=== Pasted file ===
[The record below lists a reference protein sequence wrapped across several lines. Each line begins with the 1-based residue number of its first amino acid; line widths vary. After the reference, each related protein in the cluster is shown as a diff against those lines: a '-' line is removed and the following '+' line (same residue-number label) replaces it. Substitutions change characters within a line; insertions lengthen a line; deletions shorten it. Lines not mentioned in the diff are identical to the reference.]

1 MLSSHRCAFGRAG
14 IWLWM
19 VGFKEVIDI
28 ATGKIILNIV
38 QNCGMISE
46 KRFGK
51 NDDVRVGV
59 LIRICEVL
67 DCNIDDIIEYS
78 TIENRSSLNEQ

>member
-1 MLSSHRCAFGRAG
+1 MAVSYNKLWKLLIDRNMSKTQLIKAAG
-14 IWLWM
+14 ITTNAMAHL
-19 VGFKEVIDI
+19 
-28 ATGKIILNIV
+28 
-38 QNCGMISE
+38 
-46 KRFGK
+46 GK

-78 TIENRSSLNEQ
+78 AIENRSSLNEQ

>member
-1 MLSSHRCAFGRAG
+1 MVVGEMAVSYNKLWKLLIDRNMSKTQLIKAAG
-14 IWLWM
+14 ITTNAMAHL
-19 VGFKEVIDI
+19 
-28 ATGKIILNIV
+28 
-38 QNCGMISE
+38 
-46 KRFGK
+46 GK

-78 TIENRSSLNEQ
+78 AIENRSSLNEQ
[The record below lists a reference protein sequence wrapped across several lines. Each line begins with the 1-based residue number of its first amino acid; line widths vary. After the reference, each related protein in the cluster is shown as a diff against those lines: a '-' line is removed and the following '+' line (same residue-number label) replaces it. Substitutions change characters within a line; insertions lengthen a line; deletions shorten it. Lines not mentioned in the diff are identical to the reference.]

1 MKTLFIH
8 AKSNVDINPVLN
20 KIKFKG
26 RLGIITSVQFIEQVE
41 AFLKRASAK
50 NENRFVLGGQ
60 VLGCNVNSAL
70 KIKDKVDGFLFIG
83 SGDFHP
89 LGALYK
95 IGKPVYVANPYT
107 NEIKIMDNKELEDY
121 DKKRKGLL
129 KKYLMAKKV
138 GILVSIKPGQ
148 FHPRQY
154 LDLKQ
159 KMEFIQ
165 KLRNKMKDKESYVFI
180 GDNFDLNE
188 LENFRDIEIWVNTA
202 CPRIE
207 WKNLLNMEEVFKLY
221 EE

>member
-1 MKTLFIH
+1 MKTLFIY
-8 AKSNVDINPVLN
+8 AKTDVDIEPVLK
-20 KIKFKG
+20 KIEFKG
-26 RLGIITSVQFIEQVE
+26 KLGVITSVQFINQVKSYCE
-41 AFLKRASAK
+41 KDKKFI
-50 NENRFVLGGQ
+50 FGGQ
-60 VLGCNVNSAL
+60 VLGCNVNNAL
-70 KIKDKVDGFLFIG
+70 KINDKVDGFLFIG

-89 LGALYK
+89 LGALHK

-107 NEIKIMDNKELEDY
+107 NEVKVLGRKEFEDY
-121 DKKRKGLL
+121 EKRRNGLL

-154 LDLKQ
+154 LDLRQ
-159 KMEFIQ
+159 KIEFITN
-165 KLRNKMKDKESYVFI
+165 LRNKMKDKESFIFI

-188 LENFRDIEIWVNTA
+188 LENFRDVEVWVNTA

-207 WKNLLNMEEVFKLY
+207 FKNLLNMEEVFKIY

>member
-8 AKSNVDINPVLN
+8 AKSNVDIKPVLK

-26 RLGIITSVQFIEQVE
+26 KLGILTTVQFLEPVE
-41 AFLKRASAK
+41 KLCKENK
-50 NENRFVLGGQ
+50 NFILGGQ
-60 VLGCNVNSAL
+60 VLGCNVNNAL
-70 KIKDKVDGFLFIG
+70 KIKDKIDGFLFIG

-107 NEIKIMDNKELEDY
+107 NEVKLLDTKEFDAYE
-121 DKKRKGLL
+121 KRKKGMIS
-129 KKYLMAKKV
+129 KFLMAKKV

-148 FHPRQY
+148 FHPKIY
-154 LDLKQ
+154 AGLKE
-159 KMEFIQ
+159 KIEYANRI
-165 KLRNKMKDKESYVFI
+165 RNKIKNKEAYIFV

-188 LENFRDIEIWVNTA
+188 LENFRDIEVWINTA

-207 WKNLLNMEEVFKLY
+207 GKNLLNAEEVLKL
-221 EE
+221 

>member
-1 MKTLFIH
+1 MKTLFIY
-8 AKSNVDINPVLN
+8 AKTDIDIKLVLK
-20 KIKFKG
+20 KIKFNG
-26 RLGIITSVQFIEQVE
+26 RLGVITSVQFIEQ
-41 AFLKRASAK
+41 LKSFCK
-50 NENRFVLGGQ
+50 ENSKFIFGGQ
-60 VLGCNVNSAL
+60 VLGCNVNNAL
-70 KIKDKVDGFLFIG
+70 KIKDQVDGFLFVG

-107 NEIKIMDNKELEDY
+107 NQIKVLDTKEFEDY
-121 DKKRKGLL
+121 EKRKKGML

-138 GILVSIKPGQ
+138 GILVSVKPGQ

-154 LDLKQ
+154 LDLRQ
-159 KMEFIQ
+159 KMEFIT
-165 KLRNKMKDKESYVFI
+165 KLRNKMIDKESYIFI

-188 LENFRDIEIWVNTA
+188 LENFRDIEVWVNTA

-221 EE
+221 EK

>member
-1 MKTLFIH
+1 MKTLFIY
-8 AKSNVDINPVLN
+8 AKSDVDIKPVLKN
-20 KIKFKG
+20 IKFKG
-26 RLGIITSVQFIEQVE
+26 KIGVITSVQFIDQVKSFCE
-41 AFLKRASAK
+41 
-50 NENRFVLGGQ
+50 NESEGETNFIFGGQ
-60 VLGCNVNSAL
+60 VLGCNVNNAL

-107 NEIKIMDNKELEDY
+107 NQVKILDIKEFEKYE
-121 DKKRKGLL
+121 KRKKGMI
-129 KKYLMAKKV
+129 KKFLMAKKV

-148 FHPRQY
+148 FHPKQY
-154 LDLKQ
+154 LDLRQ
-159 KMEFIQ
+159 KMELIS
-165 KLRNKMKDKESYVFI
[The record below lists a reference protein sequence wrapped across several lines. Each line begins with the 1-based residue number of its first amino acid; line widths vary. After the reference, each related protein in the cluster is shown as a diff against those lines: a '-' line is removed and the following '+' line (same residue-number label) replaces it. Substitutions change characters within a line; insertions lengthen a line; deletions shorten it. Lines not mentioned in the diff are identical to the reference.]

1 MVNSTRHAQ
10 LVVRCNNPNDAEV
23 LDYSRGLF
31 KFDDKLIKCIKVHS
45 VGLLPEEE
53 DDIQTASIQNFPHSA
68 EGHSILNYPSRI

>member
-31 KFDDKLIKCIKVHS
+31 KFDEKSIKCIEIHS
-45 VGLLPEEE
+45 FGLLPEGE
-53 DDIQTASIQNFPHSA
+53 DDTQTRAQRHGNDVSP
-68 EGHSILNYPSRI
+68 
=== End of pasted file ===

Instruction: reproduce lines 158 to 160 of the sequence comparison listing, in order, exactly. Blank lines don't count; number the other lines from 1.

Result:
-159 KMEFIQ
+159 KMEFIT
-165 KLRNKMKDKESYVFI